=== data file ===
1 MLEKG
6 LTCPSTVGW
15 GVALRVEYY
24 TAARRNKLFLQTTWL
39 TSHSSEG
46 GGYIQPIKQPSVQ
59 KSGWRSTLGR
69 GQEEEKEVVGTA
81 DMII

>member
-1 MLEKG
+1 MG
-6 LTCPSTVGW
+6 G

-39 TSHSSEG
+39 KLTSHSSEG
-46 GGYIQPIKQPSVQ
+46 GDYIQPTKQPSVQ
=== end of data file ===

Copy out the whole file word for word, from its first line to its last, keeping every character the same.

1 MLEKG
6 LTCPSTVGW
15 GVALRVEYY
24 TAARRNKLFLQTTWL
39 TSHSSEG
46 GGYIQPIKQPSVQ
59 KSGWRSTLGR
69 GQEEEKEVVGTA
81 DMII

>member
-1 MLEKG
+1 MG
-6 LTCPSTVGW
+6 G

-39 TSHSSEG
+39 KLTSHSSEG
-46 GGYIQPIKQPSVQ
+46 GDYIQPTKQPSVQ